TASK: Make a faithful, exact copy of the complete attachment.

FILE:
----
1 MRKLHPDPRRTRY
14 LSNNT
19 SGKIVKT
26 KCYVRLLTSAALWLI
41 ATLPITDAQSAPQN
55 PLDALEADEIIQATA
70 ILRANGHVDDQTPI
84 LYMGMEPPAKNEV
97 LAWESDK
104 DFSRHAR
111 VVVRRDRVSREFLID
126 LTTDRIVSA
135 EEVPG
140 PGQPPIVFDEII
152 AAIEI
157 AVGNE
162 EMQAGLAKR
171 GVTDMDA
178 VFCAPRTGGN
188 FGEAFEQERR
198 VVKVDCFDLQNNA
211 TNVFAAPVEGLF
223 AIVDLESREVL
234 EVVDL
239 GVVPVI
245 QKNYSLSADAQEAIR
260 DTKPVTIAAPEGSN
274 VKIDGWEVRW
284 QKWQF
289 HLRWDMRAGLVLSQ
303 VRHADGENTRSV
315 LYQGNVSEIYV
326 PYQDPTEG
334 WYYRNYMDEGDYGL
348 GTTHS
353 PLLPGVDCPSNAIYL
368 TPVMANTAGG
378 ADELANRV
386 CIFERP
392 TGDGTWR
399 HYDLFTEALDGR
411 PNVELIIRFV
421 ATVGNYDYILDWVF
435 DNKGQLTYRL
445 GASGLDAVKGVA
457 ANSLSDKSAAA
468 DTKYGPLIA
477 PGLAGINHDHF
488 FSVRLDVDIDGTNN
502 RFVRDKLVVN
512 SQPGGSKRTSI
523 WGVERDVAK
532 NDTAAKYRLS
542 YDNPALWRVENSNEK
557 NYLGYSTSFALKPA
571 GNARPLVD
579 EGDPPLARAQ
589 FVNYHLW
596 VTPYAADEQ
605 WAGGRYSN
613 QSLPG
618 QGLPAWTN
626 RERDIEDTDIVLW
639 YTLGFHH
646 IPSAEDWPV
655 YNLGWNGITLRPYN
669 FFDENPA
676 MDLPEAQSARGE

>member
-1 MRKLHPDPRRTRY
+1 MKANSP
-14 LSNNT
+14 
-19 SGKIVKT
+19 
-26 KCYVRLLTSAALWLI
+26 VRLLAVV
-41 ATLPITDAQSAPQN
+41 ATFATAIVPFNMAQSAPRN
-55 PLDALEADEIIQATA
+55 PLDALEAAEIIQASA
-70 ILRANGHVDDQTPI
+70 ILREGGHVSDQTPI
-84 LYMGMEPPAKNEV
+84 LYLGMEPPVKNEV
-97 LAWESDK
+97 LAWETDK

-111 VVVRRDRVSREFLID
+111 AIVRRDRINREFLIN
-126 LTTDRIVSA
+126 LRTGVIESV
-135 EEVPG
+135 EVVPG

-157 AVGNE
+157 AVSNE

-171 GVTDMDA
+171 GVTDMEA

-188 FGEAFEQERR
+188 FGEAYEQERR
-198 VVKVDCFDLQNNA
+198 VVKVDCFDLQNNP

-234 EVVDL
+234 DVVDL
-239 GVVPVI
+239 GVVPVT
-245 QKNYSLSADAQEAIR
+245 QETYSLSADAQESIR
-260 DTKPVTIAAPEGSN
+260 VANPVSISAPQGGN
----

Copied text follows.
1 MRKLHPDPRRTRY
14 LSNNT
19 SGKIVKT
26 KCYVRLLTSAALWLI
41 ATLPITDAQSAPQN
55 PLDALEADEIIQATA
70 ILRANGHVDDQTPI
84 LYMGMEPPAKNEV
97 LAWESDK
104 DFSRHAR
111 VVVRRDRVSREFLID
126 LTTDRIVSA
135 EEVPG
140 PGQPPIVFDEII
152 AAIEI
157 AVGNE
162 EMQAGLAKR
171 GVTDMDA
178 VFCAPRTGGN
188 FGEAFEQERR
198 VVKVDCFDLQNNA
211 TNVFAAPVEGLF
223 AIVDLESREVL
234 EVVDL
239 GVVPVI
245 QKNYSLSADAQEAIR
260 DTKPVTIAAPEGSN
274 VKIDGWEVRW
284 QKWQF
289 HLRWDMRAGLVLSQ
303 VRHADGENTRSV
315 LYQGNVSEIYV
326 PYQDPTEG
334 WYYRNYMDEGDYGL
348 GTTHS
353 PLLPGVDCPSNAIYL
368 TPVMANTAGG
378 ADELANRV
386 CIFERP
392 TGDGTWR
399 HYDLFTEALDGR
411 PNVELIIRFV
421 ATVGNYDYILDWVF
435 DNKGQLTYRL
445 GASGLDAVKGVA
457 ANSLSDKSAAA
468 DTKYGPLIA
477 PGLAGINHDHF
488 FSVRLDVDIDGTNN
502 RFVRDKLVVN
512 SQPGGSKRTSI
523 WGVERDVAK
532 NDTAAKYRLS
542 YDNPALWRVENSNEK
557 NYLGYSTSFALKPA
571 GNARPLVD
579 EGDPPLARAQ
589 FVNYHLW
596 VTPYAADEQ
605 WAGGRYSN
613 QSLPG
618 QGLPAWTN
626 RERDIEDTDIVLW
639 YTLGFHH
646 IPSAEDWPV
655 YNLGWNGITLRPYN
669 FFDENPA
676 MDLPEAQSARGE

>member
-1 MRKLHPDPRRTRY
+1 MKANSP
-14 LSNNT
+14 
-19 SGKIVKT
+19 
-26 KCYVRLLTSAALWLI
+26 VRLLAVV
-41 ATLPITDAQSAPQN
+41 ATFATAIVPFNMAQSAPRN
-55 PLDALEADEIIQATA
+55 PLDALEAAEIIQASA
-70 ILRANGHVDDQTPI
+70 ILREGGHVSDQTPI
-84 LYMGMEPPAKNEV
+84 LYLGMEPPVKNEV
-97 LAWESDK
+97 LAWETDK

-111 VVVRRDRVSREFLID
+111 AIVRRDRINREFLIN
-126 LTTDRIVSA
+126 LRTGVIESV
-135 EEVPG
+135 EVVPG

-157 AVGNE
+157 AVSNE

-171 GVTDMDA
+171 GVTDMEA

-188 FGEAFEQERR
+188 FGEAYEQERR
-198 VVKVDCFDLQNNA
+198 VVKVDCFDLQNNP

-234 EVVDL
+234 DVVDL
-239 GVVPVI
+239 GVVPVT
-245 QKNYSLSADAQEAIR
+245 QETYSLSADAQESIR
-260 DTKPVTIAAPEGSN
+260 VANPVSISAPQGGN